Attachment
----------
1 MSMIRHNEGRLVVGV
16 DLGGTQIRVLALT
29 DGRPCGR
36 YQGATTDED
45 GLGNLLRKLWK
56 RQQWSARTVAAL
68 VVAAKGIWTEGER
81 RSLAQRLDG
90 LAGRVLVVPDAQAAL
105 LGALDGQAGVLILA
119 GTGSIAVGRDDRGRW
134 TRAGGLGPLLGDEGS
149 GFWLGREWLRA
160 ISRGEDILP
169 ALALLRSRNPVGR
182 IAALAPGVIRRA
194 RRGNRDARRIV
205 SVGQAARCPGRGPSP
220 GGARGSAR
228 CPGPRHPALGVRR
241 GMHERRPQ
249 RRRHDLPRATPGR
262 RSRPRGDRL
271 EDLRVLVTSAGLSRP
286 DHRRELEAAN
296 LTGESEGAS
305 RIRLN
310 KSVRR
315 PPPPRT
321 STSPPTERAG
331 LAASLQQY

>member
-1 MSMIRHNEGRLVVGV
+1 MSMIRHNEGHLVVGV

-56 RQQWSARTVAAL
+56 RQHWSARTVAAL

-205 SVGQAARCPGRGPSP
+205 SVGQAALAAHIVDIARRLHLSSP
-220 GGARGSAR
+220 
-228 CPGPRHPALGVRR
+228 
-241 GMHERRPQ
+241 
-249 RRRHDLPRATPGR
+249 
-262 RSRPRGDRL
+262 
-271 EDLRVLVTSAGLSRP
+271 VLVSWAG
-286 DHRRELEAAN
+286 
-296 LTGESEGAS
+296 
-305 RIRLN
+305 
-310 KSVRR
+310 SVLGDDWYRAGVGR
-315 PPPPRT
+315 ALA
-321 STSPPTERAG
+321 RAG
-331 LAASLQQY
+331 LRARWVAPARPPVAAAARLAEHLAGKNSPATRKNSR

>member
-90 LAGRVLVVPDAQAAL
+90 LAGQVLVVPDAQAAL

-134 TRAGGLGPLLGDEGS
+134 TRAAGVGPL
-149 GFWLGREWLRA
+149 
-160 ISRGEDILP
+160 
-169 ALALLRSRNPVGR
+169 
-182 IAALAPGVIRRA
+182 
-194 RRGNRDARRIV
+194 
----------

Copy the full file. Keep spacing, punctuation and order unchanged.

1 MSMIRHNEGRLVVGV
16 DLGGTQIRVLALT
29 DGRPCGR
36 YQGATTDED
45 GLGNLLRKLWK
56 RQQWSARTVAAL
68 VVAAKGIWTEGER
81 RSLAQRLDG
90 LAGRVLVVPDAQAAL
105 LGALDGQAGVLILA
119 GTGSIAVGRDDRGRW
134 TRAGGLGPLLGDEGS
149 GFWLGREWLRA
160 ISRGEDILP
169 ALALLRSRNPVGR
182 IAALAPGVIRRA
194 RRGNRDARRIV
205 SVGQAARCPGRGPSP
220 GGARGSAR
228 CPGPRHPALGVRR
241 GMHERRPQ
249 RRRHDLPRATPGR
262 RSRPRGDRL
271 EDLRVLVTSAGLSRP
286 DHRRELEAAN
296 LTGESEGAS
305 RIRLN
310 KSVRR
315 PPPPRT
321 STSPPTERAG
331 LAASLQQY

>member
-1 MSMIRHNEGRLVVGV
+1 MSMIRHNEGHLVVGV

-56 RQQWSARTVAAL
+56 RQHWSARTVAAL

-205 SVGQAARCPGRGPSP
+205 SVGQAALAAHIVDIARRLHLSSP
-220 GGARGSAR
+220 
-228 CPGPRHPALGVRR
+228 
-241 GMHERRPQ
+241 
-249 RRRHDLPRATPGR
+249 
-262 RSRPRGDRL
+262 
-271 EDLRVLVTSAGLSRP
+271 VLVSWAG
-286 DHRRELEAAN
+286 
-296 LTGESEGAS
+296 
-305 RIRLN
+305 
-310 KSVRR
+310 SVLGDDWYRAGVGR
-315 PPPPRT
+315 ALA
-321 STSPPTERAG
+321 RAG
-331 LAASLQQY
+331 LRARWVAPARPPVAAAARLAEHLAGKNSPATRKNSR

>member
-90 LAGRVLVVPDAQAAL
+90 LAGQVLVVPDAQAAL

-134 TRAGGLGPLLGDEGS
+134 TRAAGVGPL
-149 GFWLGREWLRA
+149 
-160 ISRGEDILP
+160 
-169 ALALLRSRNPVGR
+169 
-182 IAALAPGVIRRA
+182 
-194 RRGNRDARRIV
+194 